Museum Aircraft Flying High with Martin Senour Prism® Coatings
More than 160,000 visitors per year file through the gates at Pima Air & Space Museum, the largest privately funded, nongovernmental aerospace museum in the world. With nearly 300 aircraft on display across its 80 acres in Tucson, Ariz., the facility sits in the middle of an aircraft-lover’s paradise. Just across the road, the ‘Boneyard,’ or 309th Aerospace Maintenance and Regeneration Group at Davis-Monthan Air Force Base, houses more than 4,400 surplus aircraft from all branches of the U.S. military and the federal government.
Pima has acquired most of its collection through loans from the Boneyard or other federal sources, with additional aircraft obtained through donation or purchase. However they arrive, the F-15s, B-17s, B-52s, 737s, UH-1 helicopters – the list goes on and on – need sprucing and periodic maintenance to keep them in exhibition-quality shape. That task falls to Scott Marchand, the museum’s director of collections and aircraft restoration. One major aspect of maintenance includes a painting regimen.
“”We paint from 10 to 14 planes per year,” he says, “depending on the sizes of the planes, their paint scheme and weather conditions.”
UV Onslaught Demands Attention to Coating
The sunny Arizona weather makes ultraviolet light the biggest challenge for plane coatings. Old-formula paints from the 1960s and ‘70s had held up very well, Marchand notes, but by the 1990s many of these paints had to be re-formulated to comply with EPA requirements.
“These re-formulated paints failed horrendously, extensively and dramatically,” he says, mincing no words.
Then, in 2004, Marchand tried Prism® fleet-refinishing coatings from Martin Senour, distributed through NAPA, and has used them ever since. Prism, a complete acrylic-polyurethane system available in basecoat/clearcoat or single-stage topcoat technology, is offered in solid, metallic and pearl colors. Chosen for simple application, excellent hiding properties, quick dry times and superb gloss, Prism is available in 0.5, 2.8 and 3.5 VOC levels. The museum mainly uses the Prism 3.5-VOC single-stage formulation.
Pima Air & Space Museum employs a high-gloss Prism coating during the painting process, which, as compared to flat and semi-gloss finishes, better locks in free ions that otherwise would reflect off of the base metal and slowly tear the coating apart, leading to oxidation and a diminished finish.
“We have about 140 planes exhibited outside, and the longer we can keep them looking good, the more time and money resources that we can spend our on other tasks,” reasons Marchand.
Facilities Enable Indoor and Outdoor Painting
A 30,000-square-foot main restoration facility with 35-foot-high doors serves as the center of painting operations at Pima Air & Space Museum, complete with a spray booth large enough to hold two cement trucks. If an aircraft can’t fit into the spray booth, it’s painted outside, per an EPA exemption for periodic maintenance of large-scale equipment, according to Marchand. To meet EPA water-handling regulations, the museum recently installed an isolated aircraft wash rack with a water-treatment system.
The painting process at Pima Air & Space Museum lasts six to eight weeks for an average-sized plane such as an F-15 fighter jet, with actual painting comprising one-third of that time. Preparation, where stripping isn’t required, includes power washing and scuffing the surfaces to be re-coated as well as performing any needed repairs and covering areas to protect against overspray. Painting includes a primer overspray and then a topcoat. For the most part, crews will not disassemble planes for painting, as that requires the use of special jigs and rigging that the museum does not possess.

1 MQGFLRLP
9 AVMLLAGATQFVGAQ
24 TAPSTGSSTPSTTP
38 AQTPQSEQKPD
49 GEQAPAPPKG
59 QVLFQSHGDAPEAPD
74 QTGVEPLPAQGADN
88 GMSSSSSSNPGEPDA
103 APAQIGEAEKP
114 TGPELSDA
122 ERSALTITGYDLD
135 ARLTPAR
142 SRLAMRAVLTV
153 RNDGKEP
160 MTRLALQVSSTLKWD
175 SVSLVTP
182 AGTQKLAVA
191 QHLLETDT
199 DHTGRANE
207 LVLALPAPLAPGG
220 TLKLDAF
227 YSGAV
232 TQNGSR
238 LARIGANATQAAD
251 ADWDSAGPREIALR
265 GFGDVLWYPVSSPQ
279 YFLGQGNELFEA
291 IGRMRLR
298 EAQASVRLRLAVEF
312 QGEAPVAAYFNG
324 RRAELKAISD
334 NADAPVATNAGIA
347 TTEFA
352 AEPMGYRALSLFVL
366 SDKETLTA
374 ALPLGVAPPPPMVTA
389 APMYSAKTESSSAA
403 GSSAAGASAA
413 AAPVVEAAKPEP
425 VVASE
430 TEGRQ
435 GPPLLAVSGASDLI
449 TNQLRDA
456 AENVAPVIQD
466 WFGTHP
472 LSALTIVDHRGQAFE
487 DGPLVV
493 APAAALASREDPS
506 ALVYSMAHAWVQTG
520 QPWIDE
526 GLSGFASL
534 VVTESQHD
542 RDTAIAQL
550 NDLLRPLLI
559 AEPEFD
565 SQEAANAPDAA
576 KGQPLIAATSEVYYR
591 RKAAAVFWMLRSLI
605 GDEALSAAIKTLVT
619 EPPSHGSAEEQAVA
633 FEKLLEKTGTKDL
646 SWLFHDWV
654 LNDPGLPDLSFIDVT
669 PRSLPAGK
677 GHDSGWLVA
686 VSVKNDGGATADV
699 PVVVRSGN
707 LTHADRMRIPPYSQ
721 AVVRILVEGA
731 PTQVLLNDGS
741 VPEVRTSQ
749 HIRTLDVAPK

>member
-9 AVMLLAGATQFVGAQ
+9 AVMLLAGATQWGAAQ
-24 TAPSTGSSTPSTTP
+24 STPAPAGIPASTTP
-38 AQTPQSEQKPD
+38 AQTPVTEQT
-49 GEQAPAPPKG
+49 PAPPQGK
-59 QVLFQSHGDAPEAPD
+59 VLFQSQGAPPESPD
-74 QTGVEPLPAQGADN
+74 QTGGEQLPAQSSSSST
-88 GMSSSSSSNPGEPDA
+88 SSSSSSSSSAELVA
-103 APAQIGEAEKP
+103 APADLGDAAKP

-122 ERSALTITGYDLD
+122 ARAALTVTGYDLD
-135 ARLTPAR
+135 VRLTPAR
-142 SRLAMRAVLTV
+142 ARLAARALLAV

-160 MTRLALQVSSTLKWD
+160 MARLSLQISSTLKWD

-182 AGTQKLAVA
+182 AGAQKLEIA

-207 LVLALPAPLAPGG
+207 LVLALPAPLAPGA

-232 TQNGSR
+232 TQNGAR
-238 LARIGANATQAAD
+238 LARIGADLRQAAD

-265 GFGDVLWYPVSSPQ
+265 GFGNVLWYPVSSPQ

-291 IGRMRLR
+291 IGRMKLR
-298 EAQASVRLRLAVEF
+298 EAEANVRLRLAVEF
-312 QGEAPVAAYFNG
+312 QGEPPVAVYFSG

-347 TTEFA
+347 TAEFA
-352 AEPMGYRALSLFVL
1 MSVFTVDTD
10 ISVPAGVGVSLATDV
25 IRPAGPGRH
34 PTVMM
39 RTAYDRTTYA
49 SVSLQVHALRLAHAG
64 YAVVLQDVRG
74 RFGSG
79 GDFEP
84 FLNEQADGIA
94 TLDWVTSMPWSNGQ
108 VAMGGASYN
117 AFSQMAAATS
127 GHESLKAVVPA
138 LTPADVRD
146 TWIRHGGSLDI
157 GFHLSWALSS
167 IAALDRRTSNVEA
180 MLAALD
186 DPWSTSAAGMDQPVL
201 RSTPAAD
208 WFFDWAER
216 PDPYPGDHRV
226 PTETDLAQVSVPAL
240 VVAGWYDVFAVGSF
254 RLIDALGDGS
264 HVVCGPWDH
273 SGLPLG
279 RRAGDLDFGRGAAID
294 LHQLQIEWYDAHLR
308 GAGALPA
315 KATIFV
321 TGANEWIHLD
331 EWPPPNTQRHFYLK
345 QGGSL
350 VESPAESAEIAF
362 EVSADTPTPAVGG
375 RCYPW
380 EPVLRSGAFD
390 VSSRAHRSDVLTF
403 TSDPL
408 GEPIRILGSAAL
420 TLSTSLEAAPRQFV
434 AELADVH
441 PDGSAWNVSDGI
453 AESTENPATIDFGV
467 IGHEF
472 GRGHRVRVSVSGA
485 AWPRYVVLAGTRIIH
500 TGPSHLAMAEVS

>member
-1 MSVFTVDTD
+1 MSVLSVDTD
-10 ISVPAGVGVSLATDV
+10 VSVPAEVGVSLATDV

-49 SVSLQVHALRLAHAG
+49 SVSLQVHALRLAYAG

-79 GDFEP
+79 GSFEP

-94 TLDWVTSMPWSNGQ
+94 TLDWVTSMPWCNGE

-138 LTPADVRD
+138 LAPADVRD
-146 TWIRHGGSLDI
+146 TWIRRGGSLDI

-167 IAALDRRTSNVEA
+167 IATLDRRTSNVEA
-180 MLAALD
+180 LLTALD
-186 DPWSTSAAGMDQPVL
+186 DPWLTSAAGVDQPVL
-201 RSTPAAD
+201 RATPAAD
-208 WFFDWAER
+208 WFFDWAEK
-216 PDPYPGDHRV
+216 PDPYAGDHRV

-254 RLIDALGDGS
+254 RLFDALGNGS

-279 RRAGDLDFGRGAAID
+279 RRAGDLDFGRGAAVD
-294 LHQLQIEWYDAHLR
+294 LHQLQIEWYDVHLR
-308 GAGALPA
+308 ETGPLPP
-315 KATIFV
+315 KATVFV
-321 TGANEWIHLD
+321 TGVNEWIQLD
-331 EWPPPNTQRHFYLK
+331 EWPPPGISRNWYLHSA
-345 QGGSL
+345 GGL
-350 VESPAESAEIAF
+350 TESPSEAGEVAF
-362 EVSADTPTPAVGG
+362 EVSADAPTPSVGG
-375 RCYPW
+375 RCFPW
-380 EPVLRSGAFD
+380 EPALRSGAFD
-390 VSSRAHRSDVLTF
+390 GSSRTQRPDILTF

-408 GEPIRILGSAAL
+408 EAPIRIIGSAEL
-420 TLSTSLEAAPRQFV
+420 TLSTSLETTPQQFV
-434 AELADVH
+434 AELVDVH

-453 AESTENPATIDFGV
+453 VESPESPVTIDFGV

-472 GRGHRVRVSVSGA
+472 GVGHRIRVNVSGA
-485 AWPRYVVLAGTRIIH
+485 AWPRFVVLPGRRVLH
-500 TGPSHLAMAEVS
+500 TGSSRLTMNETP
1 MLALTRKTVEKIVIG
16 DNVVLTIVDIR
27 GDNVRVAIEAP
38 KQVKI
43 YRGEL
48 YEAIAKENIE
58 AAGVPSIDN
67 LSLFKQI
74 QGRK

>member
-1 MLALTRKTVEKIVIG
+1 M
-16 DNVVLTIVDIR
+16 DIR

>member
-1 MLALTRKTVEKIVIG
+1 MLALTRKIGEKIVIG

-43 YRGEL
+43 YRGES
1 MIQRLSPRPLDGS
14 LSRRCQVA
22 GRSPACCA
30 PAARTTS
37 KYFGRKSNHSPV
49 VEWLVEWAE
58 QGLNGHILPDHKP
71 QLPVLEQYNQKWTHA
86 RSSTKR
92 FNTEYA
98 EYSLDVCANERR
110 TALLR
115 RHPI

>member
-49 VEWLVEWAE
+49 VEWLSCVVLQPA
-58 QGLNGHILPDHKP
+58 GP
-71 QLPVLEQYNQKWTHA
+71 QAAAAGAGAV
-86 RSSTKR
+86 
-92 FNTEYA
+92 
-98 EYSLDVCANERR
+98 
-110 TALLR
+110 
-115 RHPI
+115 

“We try to have two or three planes in different stages of preparation at one time,” says Marchand. “That allows us to take advantage of available staff and volunteers as well as weather conditions. We want to make sure we have something to serve to the painters when they are done with the previous plane. The goal is to keep as short of a gap as possible when we are on the paint gun.”
Prism Custom-Tinted for Each Job
With varying color schemes for each plane, Pima Air & Space Museum has its Martin Senour Prism paint custom-tinted and delivered for each job, and only keeps red, white and blue insignia colors – commonly used on U.S. military and government planes – in stock. Of course, plane size and paint scheme determines the amount of paint used, but Marchand offer one of the museum’s biggest jobs as an example.
“A few years ago we painted a B-32 Peacemaker,” he says, referring to a strategic bomber in service from 1949 to 1959 that, at 230 feet, had the largest wingspan of any combat aircraft ever built. “That took several months of preparation, and the actual painting took eight weeks. Due to the desert heat we only could paint for a couple hours in the morning before the plane’s surface became too hot. We used 25-30 gallons of primer to cover the airplane, then 40-45 gallons of Prism metallic silver to provide three topcoats, and then 5-10 gallons of red, white and blue for the insignia and markings. Crews used 12-15 gallons of white to coat the plane’s underside.”
Since 2002, when Marchand moved from his native Canada to take a position at Pima Air & Space Museum, he’s overseen the meticulous care given the B-36 and other aircraft in the museum’s collection, and the capability of Martin Senour Prism coating systems in preserving and protecting these precious artifacts. In this aircraft-lover’s paradise, nothing else will do.